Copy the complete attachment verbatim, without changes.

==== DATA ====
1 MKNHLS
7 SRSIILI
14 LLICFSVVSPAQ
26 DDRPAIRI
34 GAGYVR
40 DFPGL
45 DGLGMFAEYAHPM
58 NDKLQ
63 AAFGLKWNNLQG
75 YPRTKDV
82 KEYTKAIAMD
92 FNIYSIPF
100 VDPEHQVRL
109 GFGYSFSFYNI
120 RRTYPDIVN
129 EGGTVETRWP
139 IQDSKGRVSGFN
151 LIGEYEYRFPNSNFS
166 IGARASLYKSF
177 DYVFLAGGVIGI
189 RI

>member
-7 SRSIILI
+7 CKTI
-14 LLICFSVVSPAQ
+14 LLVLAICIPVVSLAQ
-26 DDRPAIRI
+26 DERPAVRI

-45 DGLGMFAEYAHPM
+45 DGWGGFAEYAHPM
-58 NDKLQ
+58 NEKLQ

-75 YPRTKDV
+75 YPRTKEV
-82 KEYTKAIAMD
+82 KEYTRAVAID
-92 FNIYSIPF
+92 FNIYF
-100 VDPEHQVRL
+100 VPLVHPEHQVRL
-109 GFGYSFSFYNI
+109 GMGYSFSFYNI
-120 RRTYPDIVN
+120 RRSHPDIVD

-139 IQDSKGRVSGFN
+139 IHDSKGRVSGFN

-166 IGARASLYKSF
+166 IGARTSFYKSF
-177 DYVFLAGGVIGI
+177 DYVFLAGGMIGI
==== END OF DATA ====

1 MKNHLS
7 SRSIILI
14 LLICFSVVSPAQ
26 DDRPAIRI
34 GAGYVR
40 DFPGL
45 DGLGMFAEYAHPM
58 NDKLQ
63 AAFGLKWNNLQG
75 YPRTKDV
82 KEYTKAIAMD
92 FNIYSIPF
100 VDPEHQVRL
109 GFGYSFSFYNI
120 RRTYPDIVN
129 EGGTVETRWP
139 IQDSKGRVSGFN
151 LIGEYEYRFPNSNFS
166 IGARASLYKSF
177 DYVFLAGGVIGI
189 RI

>member
-7 SRSIILI
+7 CKTI
-14 LLICFSVVSPAQ
+14 LLVLAICIPVVSLAQ
-26 DDRPAIRI
+26 DERPAVRI

-45 DGLGMFAEYAHPM
+45 DGWGGFAEYAHPM
-58 NDKLQ
+58 NEKLQ

-75 YPRTKDV
+75 YPRTKEV
-82 KEYTKAIAMD
+82 KEYTRAVAID
-92 FNIYSIPF
+92 FNIYF
-100 VDPEHQVRL
+100 VPLVHPEHQVRL
-109 GFGYSFSFYNI
+109 GMGYSFSFYNI
-120 RRTYPDIVN
+120 RRSHPDIVD

-139 IQDSKGRVSGFN
+139 IHDSKGRVSGFN

-166 IGARASLYKSF
+166 IGARTSFYKSF
-177 DYVFLAGGVIGI
+177 DYVFLAGGMIGI